Every one in a while, I receive a dose of humbling experience. Today was one such day. I knew it would get big today, but usually when it is big, I can watch the ocean and tell. When I saw the Jetty on the way to a dawn patrol, it did not look that big, though the buoy was reading 8 ft at 20 seconds. The winter N swells must be in the full swing of things. But Montara was something else, it was throwing at least triple overhead tubular waves? Like the ones you see in surfing magazine pictures. I was definitely not going there. So back to Linda Mar beach.
At the first look, it did not look too bad. Looked very usual stuff with occasional close outs and then there were some ridable looking waves in the high shoulder type range. The surface looked clean, and it was easy looking to get out. So I took out the JC Equalizer 7'5 length, thinking that there still might be some bigger stuff out there.
As usual, as soon as I start to paddle out, bunch of set waves come in. That's not a problem, I get to practice more duck diving! And there were some close out sets that were at least overhead on top, it all white so I could not tell. I would normally try to ride the reforms, but today with the low tide it did not help, and the tide was out-going so it was becoming even worse as the session progressed. So one white water after another and I was starting to get tired of them. I was frantically trying to find a channel, but by this time, the waves were coming and breaking the entire length of the beach, so it was difficult.
I rode a couple of reforms but it was so broken up that before I got any speed, I was surrounded by the white water.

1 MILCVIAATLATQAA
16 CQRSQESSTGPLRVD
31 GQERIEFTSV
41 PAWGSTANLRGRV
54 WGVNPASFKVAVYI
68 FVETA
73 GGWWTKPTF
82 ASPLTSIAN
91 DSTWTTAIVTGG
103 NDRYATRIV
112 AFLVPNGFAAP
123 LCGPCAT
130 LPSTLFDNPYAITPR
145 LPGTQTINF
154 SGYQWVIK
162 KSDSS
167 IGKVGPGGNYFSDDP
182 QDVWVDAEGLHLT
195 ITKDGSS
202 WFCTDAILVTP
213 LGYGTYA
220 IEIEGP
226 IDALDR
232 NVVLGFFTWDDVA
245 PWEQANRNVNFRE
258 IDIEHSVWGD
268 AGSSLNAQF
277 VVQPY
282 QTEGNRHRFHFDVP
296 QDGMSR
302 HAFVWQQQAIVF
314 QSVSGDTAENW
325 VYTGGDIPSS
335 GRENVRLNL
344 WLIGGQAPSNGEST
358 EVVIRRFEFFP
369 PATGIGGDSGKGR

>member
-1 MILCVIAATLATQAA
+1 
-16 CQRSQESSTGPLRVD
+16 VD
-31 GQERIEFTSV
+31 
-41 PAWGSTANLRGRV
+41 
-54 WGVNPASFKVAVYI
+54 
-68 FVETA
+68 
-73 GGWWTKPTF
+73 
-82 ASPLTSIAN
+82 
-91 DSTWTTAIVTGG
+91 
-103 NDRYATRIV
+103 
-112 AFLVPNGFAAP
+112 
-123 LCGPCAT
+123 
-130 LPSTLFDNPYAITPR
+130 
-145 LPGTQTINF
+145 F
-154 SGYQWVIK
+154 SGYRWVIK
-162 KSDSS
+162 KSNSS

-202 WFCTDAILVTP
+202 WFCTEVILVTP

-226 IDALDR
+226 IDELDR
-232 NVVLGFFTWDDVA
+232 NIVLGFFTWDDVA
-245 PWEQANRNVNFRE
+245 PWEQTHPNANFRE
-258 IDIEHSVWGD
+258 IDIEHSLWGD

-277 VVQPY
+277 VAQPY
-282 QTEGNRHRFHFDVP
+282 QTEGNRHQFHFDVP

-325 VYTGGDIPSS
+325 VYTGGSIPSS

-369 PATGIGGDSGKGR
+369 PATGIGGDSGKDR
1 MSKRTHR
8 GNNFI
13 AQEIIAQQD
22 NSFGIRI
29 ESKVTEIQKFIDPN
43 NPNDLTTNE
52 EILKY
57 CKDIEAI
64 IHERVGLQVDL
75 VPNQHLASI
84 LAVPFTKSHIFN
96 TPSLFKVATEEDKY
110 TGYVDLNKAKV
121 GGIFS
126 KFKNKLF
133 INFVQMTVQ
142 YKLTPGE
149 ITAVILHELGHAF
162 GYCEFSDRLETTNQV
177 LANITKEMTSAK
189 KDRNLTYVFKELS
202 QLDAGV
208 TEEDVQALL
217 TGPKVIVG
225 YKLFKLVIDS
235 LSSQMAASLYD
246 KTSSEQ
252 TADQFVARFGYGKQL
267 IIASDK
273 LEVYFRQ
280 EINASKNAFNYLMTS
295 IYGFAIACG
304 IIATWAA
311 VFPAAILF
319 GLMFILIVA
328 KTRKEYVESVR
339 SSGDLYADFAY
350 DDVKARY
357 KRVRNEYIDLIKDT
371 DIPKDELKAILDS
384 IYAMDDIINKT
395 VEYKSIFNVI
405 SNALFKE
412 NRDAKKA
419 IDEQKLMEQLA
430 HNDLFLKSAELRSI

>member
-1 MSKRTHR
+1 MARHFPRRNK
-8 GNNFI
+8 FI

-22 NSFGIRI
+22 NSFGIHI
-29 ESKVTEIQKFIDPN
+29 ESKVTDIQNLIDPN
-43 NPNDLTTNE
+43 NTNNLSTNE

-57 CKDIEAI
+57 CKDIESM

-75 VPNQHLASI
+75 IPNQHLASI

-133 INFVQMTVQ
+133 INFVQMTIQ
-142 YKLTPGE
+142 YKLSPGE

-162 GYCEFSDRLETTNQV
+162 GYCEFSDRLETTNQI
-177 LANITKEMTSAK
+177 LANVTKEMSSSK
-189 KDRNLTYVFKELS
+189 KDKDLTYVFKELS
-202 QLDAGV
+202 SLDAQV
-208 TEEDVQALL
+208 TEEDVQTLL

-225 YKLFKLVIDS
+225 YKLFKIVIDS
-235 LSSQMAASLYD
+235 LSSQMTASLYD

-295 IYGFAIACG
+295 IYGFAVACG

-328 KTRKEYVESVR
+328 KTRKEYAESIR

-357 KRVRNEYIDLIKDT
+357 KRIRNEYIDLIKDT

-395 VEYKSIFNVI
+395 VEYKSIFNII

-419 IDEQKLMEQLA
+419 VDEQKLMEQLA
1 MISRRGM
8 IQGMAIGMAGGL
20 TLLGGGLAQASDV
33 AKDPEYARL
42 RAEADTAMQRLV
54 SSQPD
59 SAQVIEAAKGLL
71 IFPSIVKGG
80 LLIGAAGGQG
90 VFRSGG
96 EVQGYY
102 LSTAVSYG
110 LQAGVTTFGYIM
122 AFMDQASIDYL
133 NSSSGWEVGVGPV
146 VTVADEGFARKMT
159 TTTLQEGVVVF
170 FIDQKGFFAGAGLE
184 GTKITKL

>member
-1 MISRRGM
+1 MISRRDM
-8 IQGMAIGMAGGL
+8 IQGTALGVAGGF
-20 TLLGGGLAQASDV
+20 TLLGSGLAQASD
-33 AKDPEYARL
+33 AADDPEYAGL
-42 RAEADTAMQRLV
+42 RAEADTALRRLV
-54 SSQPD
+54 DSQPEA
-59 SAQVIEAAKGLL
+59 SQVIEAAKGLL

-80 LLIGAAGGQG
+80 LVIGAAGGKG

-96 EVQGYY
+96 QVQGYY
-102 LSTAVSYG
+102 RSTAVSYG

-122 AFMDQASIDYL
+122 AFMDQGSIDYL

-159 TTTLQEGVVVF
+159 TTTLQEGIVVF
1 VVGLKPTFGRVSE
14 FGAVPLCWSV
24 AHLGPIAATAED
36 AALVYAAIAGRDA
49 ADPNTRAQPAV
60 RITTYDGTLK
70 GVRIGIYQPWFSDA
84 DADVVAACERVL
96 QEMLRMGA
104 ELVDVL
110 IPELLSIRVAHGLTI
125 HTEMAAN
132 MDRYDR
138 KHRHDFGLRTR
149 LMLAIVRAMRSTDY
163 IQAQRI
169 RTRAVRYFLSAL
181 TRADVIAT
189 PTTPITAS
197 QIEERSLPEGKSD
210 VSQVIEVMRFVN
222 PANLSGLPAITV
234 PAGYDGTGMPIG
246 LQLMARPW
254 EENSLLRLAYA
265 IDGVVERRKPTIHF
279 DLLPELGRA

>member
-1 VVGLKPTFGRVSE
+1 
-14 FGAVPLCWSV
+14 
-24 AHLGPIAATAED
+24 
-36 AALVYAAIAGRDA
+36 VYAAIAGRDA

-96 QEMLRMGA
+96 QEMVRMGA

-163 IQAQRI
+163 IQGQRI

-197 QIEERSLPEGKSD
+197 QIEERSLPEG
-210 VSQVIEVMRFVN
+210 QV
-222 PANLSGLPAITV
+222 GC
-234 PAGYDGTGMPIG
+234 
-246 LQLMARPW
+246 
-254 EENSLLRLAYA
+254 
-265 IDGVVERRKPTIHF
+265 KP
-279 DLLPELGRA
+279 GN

Then the whole beach calmed down, and I dashed out as quickly as possible. I finally made to the outside where there was much less commotion. By now actually the sets started get really big, about 10 ft. They were the kind that won't jack up that fast but once they are up, it just closed really hard. Of course, I should know that, this is a result of a long-period swell, there is a lot of water being pumped. I still wanted to see if I could catch any, so I paddled a bit inside, then another a bit smaller set came up. I was actually happy to see it coming, but then it was not giving any ridable waves (at least for me.) So I decided to go back inside and see if I can still catch some closed out reforms.
That's when another set came, and I was frantically trying to get back out, but it was a bit too late. It was a kind that if I held on to the board, it would have been too dangerous so as the wave started to curl, I threw the board as far shoreward as possible, then I was thrown all the way up, forward then I was tumbling down spinning around like the clothes you can see from a front-loader washer with the leash pulling me down. Eventually, I have felt the bottom and the worst was finally over. Glad this was not on some coral bed in Hawai'i! Still it was about 10-12 ft deep in the water, so I try to relax a bit and let my body float up. As soon as I find out which way I was going, I started to kick and swam toward the surface. The surrounding get suddenly brighter and I pop the head out of the water. There is no other time you'd appreciate that you can breathe again!
Now I look towards the ocean, and, oh man! Another big set was on the way, so I grabbed the board, but it was too late. There was nothing I can do, not paddle out, try to ride, or paddle in, but again let the wave take me where it wants. Another tumble, tumble and tumble.
As soon as that was over I deiced that this session must end now, so I paddled in. I caught white water and belly ridden almost all the way to the shore.
Throughout this time, I was not scared, I knew what was going on, I practice in swimming pools for 30-40 second hold downs so I was confident, but it sure was not as pleasant as catching and riding.